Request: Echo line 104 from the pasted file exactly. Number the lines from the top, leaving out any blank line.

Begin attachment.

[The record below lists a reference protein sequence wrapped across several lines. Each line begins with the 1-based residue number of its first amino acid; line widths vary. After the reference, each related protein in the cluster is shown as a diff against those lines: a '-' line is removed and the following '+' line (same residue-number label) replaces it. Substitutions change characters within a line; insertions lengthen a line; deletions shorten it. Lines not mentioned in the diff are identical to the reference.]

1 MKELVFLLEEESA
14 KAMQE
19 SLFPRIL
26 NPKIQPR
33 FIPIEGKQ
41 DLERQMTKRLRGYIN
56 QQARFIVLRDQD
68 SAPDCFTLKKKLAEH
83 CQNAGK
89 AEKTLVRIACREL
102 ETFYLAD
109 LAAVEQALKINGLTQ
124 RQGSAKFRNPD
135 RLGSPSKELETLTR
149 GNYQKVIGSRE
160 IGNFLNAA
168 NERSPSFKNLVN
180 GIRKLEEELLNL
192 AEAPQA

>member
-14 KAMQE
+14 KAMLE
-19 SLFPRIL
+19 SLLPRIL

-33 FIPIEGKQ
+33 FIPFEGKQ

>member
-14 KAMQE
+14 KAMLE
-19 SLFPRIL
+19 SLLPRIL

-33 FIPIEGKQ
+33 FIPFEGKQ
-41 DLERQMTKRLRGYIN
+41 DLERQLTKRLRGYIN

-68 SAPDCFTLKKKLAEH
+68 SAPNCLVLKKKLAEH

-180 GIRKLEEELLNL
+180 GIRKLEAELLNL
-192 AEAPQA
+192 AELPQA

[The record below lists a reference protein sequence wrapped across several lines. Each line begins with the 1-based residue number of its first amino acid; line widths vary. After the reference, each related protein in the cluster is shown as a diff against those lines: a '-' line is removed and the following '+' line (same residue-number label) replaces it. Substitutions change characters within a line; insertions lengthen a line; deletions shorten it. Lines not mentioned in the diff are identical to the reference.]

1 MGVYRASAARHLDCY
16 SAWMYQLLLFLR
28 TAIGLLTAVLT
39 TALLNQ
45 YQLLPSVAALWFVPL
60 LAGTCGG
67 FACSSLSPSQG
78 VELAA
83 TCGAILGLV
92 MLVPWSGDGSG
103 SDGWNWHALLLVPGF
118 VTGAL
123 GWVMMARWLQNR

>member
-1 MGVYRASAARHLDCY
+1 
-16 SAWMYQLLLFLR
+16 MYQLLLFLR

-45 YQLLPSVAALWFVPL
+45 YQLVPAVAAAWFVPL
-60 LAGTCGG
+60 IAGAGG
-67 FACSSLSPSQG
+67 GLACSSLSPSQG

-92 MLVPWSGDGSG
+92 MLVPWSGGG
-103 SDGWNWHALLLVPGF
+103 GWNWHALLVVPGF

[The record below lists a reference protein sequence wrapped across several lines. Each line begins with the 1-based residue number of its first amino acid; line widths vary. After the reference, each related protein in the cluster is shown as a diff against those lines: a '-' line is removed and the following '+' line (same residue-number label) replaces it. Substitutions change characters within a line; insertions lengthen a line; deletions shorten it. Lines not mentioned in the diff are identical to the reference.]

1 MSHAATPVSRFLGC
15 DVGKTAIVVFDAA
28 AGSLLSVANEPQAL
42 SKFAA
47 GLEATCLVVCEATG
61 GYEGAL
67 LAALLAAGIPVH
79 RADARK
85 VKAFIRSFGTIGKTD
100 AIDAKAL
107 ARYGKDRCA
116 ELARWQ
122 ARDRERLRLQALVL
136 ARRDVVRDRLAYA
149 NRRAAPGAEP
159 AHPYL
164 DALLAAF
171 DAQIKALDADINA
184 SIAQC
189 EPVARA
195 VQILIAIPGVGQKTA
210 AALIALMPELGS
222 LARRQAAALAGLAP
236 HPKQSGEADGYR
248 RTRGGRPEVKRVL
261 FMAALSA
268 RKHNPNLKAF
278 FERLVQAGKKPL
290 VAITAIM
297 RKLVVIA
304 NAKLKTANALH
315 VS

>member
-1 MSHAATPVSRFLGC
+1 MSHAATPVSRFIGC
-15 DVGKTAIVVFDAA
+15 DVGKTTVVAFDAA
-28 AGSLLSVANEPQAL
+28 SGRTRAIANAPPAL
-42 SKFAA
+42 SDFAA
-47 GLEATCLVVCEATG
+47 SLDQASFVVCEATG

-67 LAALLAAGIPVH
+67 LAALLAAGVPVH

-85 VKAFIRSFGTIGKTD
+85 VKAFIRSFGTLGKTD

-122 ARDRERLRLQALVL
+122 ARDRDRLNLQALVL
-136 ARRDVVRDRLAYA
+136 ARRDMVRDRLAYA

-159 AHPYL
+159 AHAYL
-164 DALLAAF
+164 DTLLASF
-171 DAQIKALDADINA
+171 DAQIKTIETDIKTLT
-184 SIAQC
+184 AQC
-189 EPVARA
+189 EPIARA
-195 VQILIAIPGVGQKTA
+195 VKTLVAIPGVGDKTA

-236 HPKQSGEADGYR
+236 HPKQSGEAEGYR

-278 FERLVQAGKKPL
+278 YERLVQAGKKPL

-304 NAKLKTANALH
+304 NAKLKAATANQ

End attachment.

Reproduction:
315 VS